Whether you’re using InfluxDB Cloud or InfluxDB OSS, the InfluxDB API provides a simple way to interact with your InfluxDB instance. The InfluxDB v2.0 API offers a unified approach to querying, writing data to, and assessing the health of your InfluxDB instances. Today we want to share a Postman project to help you use the API easily. Postman is “an API platform for building and using APIs”.
Importing the Postman project and setting up
In order to use the Postman project, you’ll need to first create a Postman account. Next you’ll need to either create a new workspace or import the InfluxDB API v2.0 Postman project to your default workspace, “My Workspace”. Today, we’ll just import the project to “My Workspace”.
Make sure you’re in the appropriate workspace, by observing the workspace in the top left corner. Next to your workspace name, click Import to import the InfluxDB API v2.0 Postman project. Copy and paste the URL for the InfluxDB v2.0 API Postman project and click Continue.
Now you can see a list of API calls from basic requests like writing and querying InfluxDB to assigning labels to individual tasks. In order to send a request, we first need to configure the variables for this project. Navigate to the Variables tab under the Collection name, “InfluxDB_API_2.0”.
While you can manage InfluxDB entirely through the API, most likely you’ll want to start by using the InfluxDB UI or CLI to create some basic resources first. To get started you’ll need to have created the following resources and their associated IDs:
The Bucket ID can easily be found in the InfluxDB UI under the Buckets page. You can also use the CLI or API to gather that after you create a bucket.
The Org and Org ID can easily be found in the About Me page in the InfluxDB UI.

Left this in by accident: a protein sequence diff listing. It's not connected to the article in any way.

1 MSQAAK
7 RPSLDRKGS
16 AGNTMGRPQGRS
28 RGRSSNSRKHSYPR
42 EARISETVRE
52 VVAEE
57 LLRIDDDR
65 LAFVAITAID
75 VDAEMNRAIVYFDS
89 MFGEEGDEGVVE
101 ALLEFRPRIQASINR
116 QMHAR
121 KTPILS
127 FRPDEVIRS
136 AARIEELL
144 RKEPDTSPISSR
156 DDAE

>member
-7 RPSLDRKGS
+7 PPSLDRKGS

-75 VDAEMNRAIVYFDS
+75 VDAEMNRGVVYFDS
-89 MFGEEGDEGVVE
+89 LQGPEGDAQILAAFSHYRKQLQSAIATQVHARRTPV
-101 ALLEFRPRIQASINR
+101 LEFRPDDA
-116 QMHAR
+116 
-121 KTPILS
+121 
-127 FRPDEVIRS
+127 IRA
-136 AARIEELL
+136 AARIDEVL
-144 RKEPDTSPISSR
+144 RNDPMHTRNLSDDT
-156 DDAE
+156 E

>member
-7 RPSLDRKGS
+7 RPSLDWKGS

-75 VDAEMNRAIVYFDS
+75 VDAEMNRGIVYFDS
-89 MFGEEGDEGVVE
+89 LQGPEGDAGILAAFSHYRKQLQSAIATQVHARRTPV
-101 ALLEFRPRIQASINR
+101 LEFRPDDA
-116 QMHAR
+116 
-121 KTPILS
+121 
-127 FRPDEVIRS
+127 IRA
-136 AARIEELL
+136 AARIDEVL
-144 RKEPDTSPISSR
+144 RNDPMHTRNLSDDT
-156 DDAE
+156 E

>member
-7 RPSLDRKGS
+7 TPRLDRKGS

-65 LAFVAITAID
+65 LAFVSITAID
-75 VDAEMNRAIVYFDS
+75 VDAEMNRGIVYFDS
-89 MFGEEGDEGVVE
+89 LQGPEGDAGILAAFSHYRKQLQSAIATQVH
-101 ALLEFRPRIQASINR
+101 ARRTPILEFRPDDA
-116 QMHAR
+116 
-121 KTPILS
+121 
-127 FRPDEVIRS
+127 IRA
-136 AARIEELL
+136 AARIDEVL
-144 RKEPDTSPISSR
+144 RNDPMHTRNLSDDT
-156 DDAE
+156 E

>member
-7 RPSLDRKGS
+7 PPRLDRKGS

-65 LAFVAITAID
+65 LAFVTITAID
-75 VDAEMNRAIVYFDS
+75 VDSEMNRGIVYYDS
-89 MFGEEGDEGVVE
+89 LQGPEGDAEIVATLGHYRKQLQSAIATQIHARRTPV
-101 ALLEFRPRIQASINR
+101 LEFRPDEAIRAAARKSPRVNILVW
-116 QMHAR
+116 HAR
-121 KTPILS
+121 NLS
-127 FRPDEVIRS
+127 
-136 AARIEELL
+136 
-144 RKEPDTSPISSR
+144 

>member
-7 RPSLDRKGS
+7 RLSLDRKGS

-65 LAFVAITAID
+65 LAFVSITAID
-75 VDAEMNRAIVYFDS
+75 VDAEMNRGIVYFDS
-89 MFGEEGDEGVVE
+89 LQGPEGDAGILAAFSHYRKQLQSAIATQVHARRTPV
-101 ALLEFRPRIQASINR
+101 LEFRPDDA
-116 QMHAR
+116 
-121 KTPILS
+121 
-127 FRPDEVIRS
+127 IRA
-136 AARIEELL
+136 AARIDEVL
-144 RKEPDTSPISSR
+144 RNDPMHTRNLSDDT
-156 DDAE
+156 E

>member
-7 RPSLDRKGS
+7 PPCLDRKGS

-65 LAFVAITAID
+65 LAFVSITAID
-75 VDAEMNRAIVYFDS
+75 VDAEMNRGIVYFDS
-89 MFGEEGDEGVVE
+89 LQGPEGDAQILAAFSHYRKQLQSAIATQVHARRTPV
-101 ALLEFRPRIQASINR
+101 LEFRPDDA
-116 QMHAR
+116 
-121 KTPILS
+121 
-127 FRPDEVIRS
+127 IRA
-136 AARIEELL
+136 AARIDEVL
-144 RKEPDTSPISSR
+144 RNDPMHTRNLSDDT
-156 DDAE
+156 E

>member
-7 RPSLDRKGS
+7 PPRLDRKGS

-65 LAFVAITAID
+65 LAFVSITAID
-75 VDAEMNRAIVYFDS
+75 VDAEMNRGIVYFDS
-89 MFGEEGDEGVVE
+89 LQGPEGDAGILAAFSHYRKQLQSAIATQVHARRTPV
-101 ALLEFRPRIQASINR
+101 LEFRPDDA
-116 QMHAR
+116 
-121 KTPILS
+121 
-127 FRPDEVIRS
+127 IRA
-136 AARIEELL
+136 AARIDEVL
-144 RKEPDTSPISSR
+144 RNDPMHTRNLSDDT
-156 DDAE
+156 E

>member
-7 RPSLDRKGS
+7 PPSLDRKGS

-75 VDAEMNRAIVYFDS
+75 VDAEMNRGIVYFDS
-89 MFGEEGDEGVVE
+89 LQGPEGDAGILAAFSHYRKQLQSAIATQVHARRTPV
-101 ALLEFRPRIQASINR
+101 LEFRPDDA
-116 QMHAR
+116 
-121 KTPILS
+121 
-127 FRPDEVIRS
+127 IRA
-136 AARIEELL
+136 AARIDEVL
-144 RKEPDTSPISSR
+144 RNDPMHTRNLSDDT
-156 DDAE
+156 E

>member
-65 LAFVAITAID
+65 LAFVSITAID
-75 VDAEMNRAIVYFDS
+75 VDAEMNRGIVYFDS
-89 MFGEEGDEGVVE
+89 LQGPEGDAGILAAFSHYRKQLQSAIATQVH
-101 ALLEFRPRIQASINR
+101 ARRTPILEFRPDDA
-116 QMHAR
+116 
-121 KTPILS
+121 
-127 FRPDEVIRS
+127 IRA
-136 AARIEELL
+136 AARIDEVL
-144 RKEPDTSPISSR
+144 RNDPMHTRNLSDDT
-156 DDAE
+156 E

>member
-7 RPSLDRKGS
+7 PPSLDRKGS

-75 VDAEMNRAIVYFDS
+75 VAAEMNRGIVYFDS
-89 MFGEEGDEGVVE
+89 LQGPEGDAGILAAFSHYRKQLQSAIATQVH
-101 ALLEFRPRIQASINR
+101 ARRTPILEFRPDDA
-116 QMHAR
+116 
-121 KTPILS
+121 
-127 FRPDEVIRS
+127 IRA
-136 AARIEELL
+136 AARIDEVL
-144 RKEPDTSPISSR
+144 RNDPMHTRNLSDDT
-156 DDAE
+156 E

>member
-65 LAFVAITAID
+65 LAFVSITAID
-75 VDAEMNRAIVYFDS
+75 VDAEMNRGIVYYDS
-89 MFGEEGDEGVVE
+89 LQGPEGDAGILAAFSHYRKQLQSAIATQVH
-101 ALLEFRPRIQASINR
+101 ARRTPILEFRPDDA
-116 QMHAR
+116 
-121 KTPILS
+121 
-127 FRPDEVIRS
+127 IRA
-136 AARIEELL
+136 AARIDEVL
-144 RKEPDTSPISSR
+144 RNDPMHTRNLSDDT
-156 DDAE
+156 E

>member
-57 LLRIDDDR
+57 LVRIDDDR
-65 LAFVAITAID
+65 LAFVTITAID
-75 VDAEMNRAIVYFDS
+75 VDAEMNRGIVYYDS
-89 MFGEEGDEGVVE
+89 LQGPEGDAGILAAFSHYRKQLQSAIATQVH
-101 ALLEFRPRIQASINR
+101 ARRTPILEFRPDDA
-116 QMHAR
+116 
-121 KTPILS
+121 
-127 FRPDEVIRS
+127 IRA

Finally you’ll also need the URL associated with your Cloud or OSS account. You can find the URL by logging into the InfluxDB UI and looking at the URL or by taking a look at the complete list of InfluxDB Cloud regions. For an OSS account, your InfluxDB OSS URL should be http://localhost:8086/ by default.
Next you’ll want to replace the variables in the collection with your values. The initial value is shared when you share a collection with others. Current values will override initial values and are used to prevent sharing sensitive values with the rest of your team. Click Persist All to make your initial value match your current value. Click Reset All for the inverse.
Submit a request
Once you’ve added your variables, then you can hit submit to send a request. In the example below, we’re using the Write Example request that writes the following line protocol, found in the body of the request, to the bucket “mybucket”. You can verify that your variables are being correctly inherited by hovering over the variable. A 204 status code indicates that our write was successful.
Final thoughts on using the InfluxDB API v2 Postman collection to get started with the InfluxDB API v2
I hope this InfluxDB Tech Tips post inspires you to take advantage of the InfluxDB v2 API to manage and use your InfluxDB instance. If you are creating an IoT application or using the API for another reason, please ask us for help and share your story! Share your thoughts, concerns, or questions in the comments section, on our community site, or in our Slack channel. We’d love to get your feedback and help you with any problems you run into!